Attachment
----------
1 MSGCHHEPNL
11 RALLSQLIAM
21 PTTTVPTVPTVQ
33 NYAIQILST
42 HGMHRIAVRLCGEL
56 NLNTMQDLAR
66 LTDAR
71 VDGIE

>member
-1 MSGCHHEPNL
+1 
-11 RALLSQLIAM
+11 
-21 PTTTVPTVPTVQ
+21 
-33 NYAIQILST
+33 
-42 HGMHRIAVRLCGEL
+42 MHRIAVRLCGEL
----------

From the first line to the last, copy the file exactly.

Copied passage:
1 MSGCHHEPNL
11 RALLSQLIAM
21 PTTTVPTVPTVQ
33 NYAIQILST
42 HGMHRIAVRLCGEL
56 NLNTMQDLAR
66 LTDAR
71 VDGIE

>member
-1 MSGCHHEPNL
+1 
-11 RALLSQLIAM
+11 
-21 PTTTVPTVPTVQ
+21 
-33 NYAIQILST
+33 
-42 HGMHRIAVRLCGEL
+42 MHRIAVRLCGEL